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Open Access Highly Accessed Research article

Gene expression in extratumoral microenvironment predicts clinical outcome in breast cancer patients

Erick Román-Pérez1, Patricia Casbas-Hernández2, Jason R Pirone3, Jessica Rein3, Lisa A Carey3, Ronald A Lubet4, Sendurai A Mani56, Keith D Amos37 and Melissa A Troester13*

Author Affiliations

1 Department of Epidemiology, University of North Carolina at Chapel Hill, Campus Box 7435, Chapel Hill, NC 27599, USA

2 Department of Pathology and Laboratory Medicine, University of North Carolina at Chapel Hill, Campus Box 7525, Chapel Hill, NC 27599, USA

3 Lineberger Comprehensive Cancer Center, University of North Carolina at Chapel Hill, Campus Box 7295, Chapel Hill, NC 27599, USA

4 Division of Cancer Prevention, National Cancer Institute, 6130 Executive Blvd, Bethesda, MD 20892 USA

5 Department of Molecular Pathology, University of Texas, Houston, TX 77053, USA

6 Metastasis Research Center, M. D. Anderson Cancer Center, University of Texas, Unit Number 951, Houston, TX 77053, USA

7 UNC Department of Surgery, University of North Carolina at Chapel Hill, Campus Box 7050, Chapel Hill, NC 27599, USA

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Breast Cancer Research 2012, 14:R51  doi:10.1186/bcr3152

Published: 19 March 2012

Abstract

Introduction

A gene expression signature indicative of activated wound responses is common to more than 90% of non-neoplastic tissues adjacent to breast cancer, but these tissues also exhibit substantial heterogeneity. We hypothesized that gene expression subtypes of breast cancer microenvironment can be defined and that these microenvironment subtypes have clinical relevance.

Methods

Gene expression was evaluated in 72 patient-derived breast tissue samples adjacent to invasive breast cancer or ductal carcinoma in situ. Unsupervised clustering identified two distinct gene expression subgroups that differed in expression of genes involved in activation of fibrosis, cellular movement, cell adhesion and cell-cell contact. We evaluated the prognostic relevance of extratumoral subtype (comparing the Active group, defined by high expression of fibrosis and cellular movement genes, to the Inactive group, defined by high expression of claudins and other cellular adhesion and cell-cell contact genes) using clinical data. To establish the biological characteristics of these subtypes, gene expression profiles were compared against published and novel tumor and tumor stroma-derived signatures (Twist-related protein 1 (TWIST1) overexpression, transforming growth factor beta (TGF-β)-induced fibroblast activation, breast fibrosis, claudin-low tumor subtype and estrogen response). Histological and immunohistochemical analyses of tissues representing each microenvironment subtype were performed to evaluate protein expression and compositional differences between microenvironment subtypes.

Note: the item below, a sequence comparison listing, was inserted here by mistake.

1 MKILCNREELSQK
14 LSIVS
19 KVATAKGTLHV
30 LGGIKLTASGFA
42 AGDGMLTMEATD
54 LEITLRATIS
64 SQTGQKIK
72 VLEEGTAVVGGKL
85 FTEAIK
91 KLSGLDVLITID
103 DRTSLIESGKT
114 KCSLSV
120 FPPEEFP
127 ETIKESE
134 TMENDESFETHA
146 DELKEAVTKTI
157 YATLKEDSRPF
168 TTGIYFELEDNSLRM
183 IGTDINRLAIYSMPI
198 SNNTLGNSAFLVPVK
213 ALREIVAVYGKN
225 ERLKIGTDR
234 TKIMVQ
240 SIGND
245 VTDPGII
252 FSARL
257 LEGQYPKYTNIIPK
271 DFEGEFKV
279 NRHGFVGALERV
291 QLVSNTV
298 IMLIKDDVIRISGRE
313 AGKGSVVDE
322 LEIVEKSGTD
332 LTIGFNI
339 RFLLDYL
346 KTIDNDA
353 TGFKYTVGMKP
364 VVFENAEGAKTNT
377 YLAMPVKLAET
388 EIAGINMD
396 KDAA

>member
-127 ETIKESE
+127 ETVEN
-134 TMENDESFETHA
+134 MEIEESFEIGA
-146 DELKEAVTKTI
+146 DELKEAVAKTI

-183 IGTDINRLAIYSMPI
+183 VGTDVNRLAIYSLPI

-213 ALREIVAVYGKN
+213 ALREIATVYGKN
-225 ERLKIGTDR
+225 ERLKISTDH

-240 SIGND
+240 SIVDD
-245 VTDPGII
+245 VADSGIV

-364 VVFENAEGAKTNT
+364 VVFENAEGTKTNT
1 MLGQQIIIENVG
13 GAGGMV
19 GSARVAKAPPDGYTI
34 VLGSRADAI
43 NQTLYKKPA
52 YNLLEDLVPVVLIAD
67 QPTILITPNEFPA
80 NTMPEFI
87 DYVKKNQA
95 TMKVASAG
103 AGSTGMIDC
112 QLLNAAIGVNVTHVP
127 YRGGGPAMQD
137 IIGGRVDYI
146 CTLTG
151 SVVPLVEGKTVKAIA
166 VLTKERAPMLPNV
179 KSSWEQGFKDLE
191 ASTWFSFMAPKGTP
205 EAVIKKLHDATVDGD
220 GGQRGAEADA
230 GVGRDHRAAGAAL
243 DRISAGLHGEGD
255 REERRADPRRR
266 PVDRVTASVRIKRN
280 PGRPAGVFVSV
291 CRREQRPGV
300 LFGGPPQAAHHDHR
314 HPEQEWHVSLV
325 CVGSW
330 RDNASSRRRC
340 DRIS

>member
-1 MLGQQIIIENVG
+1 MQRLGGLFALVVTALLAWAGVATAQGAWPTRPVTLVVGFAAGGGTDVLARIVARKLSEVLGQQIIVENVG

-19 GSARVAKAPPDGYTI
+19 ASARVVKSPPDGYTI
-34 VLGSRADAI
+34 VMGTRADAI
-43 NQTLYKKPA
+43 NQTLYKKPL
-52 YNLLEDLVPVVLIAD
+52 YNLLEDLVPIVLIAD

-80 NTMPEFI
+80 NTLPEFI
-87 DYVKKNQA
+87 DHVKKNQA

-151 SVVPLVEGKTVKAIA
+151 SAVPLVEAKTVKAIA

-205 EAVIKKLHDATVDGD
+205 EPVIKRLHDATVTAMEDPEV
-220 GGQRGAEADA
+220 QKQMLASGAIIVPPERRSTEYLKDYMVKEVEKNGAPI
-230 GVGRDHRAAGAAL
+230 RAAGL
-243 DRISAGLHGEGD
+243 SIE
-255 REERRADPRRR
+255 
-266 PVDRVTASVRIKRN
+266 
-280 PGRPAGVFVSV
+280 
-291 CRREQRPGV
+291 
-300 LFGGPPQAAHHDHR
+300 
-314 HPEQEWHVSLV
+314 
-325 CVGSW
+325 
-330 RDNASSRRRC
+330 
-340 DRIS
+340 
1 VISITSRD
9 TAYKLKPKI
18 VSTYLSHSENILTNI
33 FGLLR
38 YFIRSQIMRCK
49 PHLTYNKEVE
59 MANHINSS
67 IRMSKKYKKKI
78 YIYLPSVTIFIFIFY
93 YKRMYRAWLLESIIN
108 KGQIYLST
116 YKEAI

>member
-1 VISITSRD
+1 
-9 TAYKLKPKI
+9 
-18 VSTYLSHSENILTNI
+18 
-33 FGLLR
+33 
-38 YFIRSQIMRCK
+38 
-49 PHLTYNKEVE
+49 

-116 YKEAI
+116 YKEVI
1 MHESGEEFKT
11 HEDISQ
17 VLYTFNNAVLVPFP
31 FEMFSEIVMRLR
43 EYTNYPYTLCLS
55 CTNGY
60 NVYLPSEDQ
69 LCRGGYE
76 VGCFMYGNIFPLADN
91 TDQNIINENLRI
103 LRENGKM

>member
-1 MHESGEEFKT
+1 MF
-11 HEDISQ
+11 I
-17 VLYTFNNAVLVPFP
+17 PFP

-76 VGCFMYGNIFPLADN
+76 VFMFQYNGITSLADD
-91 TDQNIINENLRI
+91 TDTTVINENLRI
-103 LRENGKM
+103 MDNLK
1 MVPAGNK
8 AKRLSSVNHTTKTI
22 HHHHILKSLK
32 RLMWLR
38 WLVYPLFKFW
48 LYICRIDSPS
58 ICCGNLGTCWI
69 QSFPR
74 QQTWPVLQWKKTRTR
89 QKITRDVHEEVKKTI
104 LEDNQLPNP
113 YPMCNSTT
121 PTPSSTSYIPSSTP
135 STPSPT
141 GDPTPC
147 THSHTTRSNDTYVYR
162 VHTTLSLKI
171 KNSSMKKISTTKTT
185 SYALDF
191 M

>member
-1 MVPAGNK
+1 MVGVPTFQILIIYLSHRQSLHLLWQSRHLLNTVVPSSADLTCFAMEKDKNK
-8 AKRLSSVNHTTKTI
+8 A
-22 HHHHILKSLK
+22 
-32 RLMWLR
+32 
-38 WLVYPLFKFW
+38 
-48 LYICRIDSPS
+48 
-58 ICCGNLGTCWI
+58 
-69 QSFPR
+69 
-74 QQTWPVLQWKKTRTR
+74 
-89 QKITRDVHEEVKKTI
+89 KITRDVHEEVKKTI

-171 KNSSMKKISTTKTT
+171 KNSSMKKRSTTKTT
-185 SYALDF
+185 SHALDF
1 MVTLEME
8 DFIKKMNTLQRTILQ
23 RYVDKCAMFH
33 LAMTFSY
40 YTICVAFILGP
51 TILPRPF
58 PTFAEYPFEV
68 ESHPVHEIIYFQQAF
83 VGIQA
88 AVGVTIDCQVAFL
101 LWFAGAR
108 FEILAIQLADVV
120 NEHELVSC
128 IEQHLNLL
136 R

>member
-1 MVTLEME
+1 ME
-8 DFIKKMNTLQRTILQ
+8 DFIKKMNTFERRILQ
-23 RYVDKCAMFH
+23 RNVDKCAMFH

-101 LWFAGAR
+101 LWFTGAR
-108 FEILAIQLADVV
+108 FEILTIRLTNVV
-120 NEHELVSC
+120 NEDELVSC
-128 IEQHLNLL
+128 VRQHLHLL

Results

Extratumoral Active versus Inactive subtypes were not significantly associated with overall survival among all patients (hazard ratio (HR) = 1.4, 95% CI 0.6 to 2.8, P = 0.337), but there was a strong association with overall survival among estrogen receptor (ER) positive patients (HR = 2.5, 95% CI 0.9 to 6.7, P = 0.062) and hormone-treated patients (HR = 2.6, 95% CI 1.0 to 7.0, P = 0.045). The Active subtype of breast microenvironment is correlated with TWIST-overexpression signatures and shares features of claudin-low breast cancers. The Active subtype was also associated with expression of TGF-β induced fibroblast activation signatures, but there was no significant association between Active/Inactive microenvironment and desmoid type fibrosis or estrogen response gene expression signatures. Consistent with the RNA expression profiles, Active cancer-adjacent tissues exhibited higher density of TWIST nuclear staining, predominantly in epithelium, and no evidence of increased fibrosis.

Conclusions

These results document the presence of two distinct subtypes of microenvironment, with Active versus Inactive cancer-adjacent extratumoral microenvironment influencing the aggressiveness and outcome of ER-positive human breast cancers.